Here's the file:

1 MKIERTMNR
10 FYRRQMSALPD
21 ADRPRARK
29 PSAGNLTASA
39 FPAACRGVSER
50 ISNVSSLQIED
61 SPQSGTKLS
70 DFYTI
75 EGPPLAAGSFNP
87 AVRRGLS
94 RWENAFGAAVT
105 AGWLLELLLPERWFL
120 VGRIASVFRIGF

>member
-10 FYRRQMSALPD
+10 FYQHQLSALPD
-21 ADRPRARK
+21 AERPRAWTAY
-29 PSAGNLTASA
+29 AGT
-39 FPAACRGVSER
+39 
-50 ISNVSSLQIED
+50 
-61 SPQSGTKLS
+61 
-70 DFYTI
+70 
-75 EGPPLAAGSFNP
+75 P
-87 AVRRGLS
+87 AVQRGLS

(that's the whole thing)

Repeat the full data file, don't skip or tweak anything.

1 MKIERTMNR
10 FYRRQMSALPD
21 ADRPRARK
29 PSAGNLTASA
39 FPAACRGVSER
50 ISNVSSLQIED
61 SPQSGTKLS
70 DFYTI
75 EGPPLAAGSFNP
87 AVRRGLS
94 RWENAFGAAVT
105 AGWLLELLLPERWFL
120 VGRIASVFRIGF

>member
-10 FYRRQMSALPD
+10 FYQHQLSALPD
-21 ADRPRARK
+21 AERPRAWTAY
-29 PSAGNLTASA
+29 AGT
-39 FPAACRGVSER
+39 
-50 ISNVSSLQIED
+50 
-61 SPQSGTKLS
+61 
-70 DFYTI
+70 
-75 EGPPLAAGSFNP
+75 P
-87 AVRRGLS
+87 AVQRGLS